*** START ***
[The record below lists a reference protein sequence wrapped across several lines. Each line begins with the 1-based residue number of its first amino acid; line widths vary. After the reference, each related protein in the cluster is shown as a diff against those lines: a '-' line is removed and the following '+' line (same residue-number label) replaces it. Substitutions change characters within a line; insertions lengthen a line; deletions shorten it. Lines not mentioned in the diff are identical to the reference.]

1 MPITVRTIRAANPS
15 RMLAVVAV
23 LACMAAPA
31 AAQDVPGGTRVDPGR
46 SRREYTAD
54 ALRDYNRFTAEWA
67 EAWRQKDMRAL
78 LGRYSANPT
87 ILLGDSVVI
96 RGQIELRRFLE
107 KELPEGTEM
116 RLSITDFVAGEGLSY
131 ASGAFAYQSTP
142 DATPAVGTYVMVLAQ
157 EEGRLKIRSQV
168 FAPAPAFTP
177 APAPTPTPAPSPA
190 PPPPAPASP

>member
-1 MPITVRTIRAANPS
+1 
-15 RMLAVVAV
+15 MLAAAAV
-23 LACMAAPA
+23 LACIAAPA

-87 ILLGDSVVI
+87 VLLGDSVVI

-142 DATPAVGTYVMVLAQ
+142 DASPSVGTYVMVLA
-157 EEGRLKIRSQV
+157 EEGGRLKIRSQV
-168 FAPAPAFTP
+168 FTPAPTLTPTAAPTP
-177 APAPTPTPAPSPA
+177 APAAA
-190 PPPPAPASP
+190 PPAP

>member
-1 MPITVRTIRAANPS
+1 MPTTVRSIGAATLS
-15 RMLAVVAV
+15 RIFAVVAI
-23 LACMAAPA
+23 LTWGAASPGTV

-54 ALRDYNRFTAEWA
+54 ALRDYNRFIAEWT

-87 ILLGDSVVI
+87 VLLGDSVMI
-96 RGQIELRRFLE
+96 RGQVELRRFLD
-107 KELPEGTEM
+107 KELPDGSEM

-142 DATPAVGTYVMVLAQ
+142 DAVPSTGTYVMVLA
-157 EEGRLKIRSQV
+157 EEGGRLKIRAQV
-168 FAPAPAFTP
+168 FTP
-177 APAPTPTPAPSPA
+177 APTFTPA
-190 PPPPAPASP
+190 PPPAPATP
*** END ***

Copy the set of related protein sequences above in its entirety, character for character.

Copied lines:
[The record below lists a reference protein sequence wrapped across several lines. Each line begins with the 1-based residue number of its first amino acid; line widths vary. After the reference, each related protein in the cluster is shown as a diff against those lines: a '-' line is removed and the following '+' line (same residue-number label) replaces it. Substitutions change characters within a line; insertions lengthen a line; deletions shorten it. Lines not mentioned in the diff are identical to the reference.]

1 MPITVRTIRAANPS
15 RMLAVVAV
23 LACMAAPA
31 AAQDVPGGTRVDPGR
46 SRREYTAD
54 ALRDYNRFTAEWA
67 EAWRQKDMRAL
78 LGRYSANPT
87 ILLGDSVVI
96 RGQIELRRFLE
107 KELPEGTEM
116 RLSITDFVAGEGLSY
131 ASGAFAYQSTP
142 DATPAVGTYVMVLAQ
157 EEGRLKIRSQV
168 FAPAPAFTP
177 APAPTPTPAPSPA
190 PPPPAPASP

>member
-1 MPITVRTIRAANPS
+1 
-15 RMLAVVAV
+15 MLAAAAV
-23 LACMAAPA
+23 LACIAAPA

-87 ILLGDSVVI
+87 VLLGDSVVI

-142 DATPAVGTYVMVLAQ
+142 DASPSVGTYVMVLA
-157 EEGRLKIRSQV
+157 EEGGRLKIRSQV
-168 FAPAPAFTP
+168 FTPAPTLTPTAAPTP
-177 APAPTPTPAPSPA
+177 APAAA
-190 PPPPAPASP
+190 PPAP

>member
-1 MPITVRTIRAANPS
+1 MPTTVRSIGAATLS
-15 RMLAVVAV
+15 RIFAVVAI
-23 LACMAAPA
+23 LTWGAASPGTV

-54 ALRDYNRFTAEWA
+54 ALRDYNRFIAEWT

-87 ILLGDSVVI
+87 VLLGDSVMI
-96 RGQIELRRFLE
+96 RGQVELRRFLD
-107 KELPEGTEM
+107 KELPDGSEM

-142 DATPAVGTYVMVLAQ
+142 DAVPSTGTYVMVLA
-157 EEGRLKIRSQV
+157 EEGGRLKIRAQV
-168 FAPAPAFTP
+168 FTP
-177 APAPTPTPAPSPA
+177 APTFTPA
-190 PPPPAPASP
+190 PPPAPATP